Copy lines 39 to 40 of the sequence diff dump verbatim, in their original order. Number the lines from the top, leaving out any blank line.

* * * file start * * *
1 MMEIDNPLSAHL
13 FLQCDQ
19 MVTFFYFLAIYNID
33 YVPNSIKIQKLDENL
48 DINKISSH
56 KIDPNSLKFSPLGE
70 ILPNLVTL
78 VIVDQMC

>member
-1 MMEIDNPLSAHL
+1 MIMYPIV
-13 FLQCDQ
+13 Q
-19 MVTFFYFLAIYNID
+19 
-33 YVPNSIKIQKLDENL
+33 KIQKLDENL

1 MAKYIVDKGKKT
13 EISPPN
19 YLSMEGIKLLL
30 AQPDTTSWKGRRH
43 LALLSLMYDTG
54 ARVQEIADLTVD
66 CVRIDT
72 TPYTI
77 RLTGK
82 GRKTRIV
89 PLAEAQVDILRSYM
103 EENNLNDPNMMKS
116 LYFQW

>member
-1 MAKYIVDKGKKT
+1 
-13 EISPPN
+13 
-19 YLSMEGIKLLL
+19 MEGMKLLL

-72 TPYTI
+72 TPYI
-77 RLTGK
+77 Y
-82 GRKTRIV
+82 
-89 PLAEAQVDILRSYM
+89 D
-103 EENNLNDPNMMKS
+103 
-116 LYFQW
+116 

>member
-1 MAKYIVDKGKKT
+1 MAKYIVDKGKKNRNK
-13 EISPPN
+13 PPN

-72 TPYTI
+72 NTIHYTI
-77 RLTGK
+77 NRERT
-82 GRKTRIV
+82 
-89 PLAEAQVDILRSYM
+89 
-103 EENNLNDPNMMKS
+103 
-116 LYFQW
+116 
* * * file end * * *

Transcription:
+72 TPYI
-77 RLTGK